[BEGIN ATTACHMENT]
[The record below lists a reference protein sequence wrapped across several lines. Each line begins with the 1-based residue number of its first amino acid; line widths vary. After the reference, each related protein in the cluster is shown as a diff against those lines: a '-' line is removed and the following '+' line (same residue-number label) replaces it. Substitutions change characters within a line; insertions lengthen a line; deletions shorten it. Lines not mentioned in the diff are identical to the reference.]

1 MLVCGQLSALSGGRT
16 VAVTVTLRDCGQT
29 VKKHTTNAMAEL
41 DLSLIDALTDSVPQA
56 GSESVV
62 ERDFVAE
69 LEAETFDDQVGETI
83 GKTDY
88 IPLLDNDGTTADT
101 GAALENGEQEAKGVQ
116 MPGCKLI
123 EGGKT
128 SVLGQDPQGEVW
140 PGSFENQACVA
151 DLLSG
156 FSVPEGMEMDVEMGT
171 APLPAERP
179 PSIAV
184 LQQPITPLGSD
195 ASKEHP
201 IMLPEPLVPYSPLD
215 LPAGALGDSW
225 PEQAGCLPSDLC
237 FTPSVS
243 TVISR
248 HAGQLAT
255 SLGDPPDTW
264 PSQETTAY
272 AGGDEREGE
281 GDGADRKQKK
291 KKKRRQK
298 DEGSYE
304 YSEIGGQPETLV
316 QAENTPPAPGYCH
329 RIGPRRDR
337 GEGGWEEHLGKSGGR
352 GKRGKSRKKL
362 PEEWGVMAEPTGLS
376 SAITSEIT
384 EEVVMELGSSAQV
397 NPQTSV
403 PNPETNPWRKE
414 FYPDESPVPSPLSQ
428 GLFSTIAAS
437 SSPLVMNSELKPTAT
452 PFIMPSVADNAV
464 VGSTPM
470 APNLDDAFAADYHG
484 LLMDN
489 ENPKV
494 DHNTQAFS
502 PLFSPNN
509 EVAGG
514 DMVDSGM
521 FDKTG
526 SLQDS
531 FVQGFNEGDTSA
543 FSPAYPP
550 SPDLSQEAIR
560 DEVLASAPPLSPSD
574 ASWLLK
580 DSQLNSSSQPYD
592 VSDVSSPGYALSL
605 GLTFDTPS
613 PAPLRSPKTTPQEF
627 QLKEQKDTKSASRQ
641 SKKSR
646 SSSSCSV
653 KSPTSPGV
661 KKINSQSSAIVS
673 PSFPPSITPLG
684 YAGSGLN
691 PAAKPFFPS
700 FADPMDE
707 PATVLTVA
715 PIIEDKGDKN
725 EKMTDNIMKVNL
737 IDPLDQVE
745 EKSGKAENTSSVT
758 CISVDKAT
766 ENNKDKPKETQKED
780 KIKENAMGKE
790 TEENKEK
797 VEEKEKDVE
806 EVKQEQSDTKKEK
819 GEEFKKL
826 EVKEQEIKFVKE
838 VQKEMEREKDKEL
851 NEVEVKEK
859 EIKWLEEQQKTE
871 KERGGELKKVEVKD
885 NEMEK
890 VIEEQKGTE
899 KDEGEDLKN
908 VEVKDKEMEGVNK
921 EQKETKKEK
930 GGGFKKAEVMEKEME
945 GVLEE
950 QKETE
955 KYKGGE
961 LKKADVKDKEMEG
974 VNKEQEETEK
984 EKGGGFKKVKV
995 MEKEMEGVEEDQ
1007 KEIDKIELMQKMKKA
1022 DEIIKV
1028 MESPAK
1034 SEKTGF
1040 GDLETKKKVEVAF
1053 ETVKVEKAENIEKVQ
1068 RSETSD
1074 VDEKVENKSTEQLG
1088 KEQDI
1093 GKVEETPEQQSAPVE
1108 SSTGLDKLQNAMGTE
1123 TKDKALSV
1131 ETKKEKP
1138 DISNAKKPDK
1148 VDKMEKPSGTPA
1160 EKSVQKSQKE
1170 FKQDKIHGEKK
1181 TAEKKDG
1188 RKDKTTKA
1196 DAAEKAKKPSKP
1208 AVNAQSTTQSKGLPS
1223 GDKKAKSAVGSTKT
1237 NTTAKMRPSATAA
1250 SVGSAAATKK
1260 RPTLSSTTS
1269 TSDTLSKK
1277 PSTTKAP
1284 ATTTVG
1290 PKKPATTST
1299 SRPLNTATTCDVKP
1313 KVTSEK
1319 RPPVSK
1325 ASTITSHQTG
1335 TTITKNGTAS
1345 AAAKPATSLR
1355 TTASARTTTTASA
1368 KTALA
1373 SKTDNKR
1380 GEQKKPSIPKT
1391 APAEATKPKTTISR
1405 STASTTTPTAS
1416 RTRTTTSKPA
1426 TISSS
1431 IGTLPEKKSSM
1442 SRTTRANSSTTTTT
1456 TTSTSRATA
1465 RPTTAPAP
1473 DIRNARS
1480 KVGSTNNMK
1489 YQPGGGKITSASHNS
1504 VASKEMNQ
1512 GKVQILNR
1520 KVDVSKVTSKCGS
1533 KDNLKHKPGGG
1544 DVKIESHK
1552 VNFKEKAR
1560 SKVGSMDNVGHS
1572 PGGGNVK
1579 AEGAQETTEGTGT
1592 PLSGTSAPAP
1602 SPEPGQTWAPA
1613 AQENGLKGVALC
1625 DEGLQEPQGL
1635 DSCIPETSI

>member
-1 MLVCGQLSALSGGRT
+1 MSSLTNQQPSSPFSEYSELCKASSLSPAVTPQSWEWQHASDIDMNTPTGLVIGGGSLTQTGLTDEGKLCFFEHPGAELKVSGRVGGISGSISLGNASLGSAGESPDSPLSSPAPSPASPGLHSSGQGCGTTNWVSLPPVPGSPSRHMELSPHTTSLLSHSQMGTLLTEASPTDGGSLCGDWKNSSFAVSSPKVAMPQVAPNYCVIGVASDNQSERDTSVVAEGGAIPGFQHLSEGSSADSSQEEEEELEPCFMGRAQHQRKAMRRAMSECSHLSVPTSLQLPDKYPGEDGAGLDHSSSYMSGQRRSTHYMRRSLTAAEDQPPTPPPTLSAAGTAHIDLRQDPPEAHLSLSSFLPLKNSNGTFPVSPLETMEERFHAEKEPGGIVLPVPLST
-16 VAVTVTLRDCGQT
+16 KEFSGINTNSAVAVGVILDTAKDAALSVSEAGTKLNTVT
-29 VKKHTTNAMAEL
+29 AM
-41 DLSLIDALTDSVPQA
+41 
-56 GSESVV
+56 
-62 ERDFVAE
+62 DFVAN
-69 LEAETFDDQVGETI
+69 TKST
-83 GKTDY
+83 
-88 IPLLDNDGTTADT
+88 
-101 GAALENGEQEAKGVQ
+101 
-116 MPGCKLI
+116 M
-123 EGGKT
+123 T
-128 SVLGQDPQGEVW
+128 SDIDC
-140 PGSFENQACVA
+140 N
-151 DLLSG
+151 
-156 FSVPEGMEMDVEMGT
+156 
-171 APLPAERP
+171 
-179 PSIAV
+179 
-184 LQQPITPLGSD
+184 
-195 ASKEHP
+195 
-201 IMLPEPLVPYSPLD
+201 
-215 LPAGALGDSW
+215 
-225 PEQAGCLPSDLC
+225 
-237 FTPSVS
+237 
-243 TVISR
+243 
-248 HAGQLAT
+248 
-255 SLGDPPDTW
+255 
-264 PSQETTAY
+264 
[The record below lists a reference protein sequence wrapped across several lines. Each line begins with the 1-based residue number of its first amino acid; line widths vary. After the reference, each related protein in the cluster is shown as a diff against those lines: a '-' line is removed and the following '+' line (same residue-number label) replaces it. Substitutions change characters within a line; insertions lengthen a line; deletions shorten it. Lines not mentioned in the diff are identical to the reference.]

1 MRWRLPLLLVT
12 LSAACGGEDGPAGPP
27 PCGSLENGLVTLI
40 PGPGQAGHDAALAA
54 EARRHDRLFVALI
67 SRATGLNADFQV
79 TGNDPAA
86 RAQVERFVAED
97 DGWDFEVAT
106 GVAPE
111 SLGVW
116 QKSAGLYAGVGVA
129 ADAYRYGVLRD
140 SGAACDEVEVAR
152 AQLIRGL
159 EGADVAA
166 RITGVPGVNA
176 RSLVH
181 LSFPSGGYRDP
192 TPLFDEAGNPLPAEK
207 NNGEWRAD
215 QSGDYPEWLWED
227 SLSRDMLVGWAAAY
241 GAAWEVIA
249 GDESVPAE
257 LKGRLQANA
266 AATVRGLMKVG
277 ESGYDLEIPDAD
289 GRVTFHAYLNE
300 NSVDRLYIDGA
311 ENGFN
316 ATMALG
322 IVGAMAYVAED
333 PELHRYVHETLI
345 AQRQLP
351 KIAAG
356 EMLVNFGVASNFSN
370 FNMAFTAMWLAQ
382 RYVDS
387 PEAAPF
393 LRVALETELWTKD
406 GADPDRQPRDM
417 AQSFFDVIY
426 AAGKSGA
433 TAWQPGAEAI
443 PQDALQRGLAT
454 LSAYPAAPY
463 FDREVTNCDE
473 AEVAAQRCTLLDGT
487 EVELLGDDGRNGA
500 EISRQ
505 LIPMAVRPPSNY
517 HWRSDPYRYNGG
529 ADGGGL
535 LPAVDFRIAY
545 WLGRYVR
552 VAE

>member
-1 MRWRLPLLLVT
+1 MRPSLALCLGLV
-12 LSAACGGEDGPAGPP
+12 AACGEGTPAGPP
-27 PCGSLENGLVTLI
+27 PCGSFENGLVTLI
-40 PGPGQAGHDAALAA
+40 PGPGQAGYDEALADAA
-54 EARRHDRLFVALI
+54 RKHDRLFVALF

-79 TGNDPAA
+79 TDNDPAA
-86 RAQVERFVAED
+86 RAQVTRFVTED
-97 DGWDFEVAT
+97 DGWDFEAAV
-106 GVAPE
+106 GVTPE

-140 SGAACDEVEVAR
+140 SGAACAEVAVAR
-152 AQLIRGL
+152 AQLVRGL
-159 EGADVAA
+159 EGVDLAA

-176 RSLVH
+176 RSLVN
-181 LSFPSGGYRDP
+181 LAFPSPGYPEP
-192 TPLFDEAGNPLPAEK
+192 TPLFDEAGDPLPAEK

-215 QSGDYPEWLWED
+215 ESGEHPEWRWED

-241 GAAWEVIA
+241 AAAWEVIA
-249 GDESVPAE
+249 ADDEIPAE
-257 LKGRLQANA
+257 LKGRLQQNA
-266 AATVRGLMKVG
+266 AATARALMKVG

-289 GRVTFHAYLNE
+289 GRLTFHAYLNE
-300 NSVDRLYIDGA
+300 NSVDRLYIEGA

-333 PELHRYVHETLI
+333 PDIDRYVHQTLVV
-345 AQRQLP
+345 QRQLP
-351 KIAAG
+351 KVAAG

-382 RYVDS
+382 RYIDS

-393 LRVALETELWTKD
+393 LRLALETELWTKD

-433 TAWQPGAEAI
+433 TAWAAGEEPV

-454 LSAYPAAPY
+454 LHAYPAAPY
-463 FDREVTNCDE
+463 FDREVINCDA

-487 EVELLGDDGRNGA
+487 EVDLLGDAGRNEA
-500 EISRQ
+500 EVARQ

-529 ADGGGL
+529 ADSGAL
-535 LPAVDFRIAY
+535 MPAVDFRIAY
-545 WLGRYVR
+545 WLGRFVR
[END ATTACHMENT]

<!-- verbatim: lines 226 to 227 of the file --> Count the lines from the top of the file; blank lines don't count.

+264 
[The record below lists a reference protein sequence wrapped across several lines. Each line begins with the 1-based residue number of its first amino acid; line widths vary. After the reference, each related protein in the cluster is shown as a diff against those lines: a '-' line is removed and the following '+' line (same residue-number label) replaces it. Substitutions change characters within a line; insertions lengthen a line; deletions shorten it. Lines not mentioned in the diff are identical to the reference.]